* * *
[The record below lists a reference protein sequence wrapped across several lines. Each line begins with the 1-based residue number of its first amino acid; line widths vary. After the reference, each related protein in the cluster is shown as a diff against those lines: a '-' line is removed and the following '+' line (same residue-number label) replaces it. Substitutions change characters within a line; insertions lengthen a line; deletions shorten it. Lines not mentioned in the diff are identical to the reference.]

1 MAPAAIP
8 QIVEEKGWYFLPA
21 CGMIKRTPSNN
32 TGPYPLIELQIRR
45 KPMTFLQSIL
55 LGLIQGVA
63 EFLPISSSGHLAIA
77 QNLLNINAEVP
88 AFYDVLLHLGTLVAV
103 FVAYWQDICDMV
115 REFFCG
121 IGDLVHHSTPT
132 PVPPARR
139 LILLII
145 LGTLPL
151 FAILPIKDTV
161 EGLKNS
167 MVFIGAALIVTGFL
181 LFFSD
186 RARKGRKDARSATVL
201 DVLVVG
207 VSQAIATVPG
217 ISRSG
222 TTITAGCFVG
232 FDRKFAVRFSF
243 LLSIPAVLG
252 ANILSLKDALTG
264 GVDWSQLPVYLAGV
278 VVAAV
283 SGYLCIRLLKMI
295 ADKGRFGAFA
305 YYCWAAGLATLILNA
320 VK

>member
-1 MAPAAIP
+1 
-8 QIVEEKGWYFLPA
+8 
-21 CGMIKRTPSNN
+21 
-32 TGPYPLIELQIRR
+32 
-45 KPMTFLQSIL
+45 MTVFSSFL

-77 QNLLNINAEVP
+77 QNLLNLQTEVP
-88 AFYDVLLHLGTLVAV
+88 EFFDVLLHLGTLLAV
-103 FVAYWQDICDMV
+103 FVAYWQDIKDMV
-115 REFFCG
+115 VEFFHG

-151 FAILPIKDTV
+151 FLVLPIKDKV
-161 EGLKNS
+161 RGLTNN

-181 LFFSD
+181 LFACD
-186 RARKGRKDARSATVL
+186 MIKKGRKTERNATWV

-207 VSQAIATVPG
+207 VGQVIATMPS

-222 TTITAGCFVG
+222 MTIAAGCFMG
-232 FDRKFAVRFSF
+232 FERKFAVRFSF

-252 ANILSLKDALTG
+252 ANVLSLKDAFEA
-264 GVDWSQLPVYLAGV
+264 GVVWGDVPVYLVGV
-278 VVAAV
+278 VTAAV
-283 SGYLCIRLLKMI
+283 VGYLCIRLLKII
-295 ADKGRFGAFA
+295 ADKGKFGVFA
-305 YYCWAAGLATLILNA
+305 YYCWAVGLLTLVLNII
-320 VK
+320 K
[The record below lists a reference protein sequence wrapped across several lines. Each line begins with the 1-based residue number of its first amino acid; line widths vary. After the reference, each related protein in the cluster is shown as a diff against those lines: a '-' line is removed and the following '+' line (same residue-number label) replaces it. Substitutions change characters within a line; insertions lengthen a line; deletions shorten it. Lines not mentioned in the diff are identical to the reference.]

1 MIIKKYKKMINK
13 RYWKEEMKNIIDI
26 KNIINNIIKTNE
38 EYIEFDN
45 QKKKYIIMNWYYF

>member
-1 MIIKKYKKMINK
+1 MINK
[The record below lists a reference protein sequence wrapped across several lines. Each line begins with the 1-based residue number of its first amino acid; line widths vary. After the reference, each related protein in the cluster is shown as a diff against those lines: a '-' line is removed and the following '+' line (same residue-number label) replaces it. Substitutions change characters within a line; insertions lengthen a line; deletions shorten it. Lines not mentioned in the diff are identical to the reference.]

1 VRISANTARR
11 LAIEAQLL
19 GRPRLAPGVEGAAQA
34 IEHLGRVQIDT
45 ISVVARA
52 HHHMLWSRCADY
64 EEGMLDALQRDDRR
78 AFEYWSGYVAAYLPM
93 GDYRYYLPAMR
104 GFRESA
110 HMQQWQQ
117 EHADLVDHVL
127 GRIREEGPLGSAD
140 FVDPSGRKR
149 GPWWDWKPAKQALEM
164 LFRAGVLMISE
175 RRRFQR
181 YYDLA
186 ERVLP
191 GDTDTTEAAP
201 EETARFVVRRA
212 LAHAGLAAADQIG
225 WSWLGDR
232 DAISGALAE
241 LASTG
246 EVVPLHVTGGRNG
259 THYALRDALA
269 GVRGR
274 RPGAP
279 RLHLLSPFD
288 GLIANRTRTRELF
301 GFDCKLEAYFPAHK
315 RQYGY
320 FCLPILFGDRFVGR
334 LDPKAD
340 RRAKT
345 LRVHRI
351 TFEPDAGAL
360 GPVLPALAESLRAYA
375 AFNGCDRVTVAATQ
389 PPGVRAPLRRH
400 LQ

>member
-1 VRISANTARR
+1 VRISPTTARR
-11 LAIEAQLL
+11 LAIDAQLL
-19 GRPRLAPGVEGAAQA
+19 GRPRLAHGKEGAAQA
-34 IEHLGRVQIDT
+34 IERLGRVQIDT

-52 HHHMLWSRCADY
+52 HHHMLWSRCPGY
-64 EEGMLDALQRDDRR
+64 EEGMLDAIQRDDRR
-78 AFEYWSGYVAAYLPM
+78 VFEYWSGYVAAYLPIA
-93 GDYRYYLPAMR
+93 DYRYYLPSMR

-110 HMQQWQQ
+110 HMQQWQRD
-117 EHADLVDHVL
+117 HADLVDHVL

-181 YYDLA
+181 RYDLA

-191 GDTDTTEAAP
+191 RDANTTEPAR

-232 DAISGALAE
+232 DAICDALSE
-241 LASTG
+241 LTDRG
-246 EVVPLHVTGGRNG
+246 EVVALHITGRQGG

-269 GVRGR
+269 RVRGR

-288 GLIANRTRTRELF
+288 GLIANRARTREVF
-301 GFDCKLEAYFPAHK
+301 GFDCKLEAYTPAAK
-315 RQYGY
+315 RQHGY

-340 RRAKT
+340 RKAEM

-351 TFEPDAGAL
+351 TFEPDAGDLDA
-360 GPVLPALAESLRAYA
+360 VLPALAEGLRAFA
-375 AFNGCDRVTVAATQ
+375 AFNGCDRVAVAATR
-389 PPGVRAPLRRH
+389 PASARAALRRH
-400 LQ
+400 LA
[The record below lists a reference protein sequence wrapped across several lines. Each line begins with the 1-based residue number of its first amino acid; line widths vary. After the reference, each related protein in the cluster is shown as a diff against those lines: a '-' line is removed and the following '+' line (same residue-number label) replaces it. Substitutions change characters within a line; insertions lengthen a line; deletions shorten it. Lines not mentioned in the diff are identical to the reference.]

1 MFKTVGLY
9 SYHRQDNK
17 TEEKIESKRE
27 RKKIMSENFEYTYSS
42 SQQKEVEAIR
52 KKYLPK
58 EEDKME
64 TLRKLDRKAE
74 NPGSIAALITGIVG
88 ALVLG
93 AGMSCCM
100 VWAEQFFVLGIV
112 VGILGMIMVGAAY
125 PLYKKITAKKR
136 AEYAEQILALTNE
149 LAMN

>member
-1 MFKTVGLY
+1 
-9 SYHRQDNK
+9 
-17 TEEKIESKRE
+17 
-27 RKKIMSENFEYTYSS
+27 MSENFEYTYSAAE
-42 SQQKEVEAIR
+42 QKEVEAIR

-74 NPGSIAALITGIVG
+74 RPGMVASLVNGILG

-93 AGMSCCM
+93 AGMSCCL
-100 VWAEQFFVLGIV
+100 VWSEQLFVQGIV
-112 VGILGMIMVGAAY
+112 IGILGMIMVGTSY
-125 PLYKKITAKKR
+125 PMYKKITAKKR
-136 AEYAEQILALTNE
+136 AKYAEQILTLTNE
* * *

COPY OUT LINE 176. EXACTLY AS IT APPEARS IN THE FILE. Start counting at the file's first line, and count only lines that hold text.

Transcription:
+351 TFEPDAGDLDA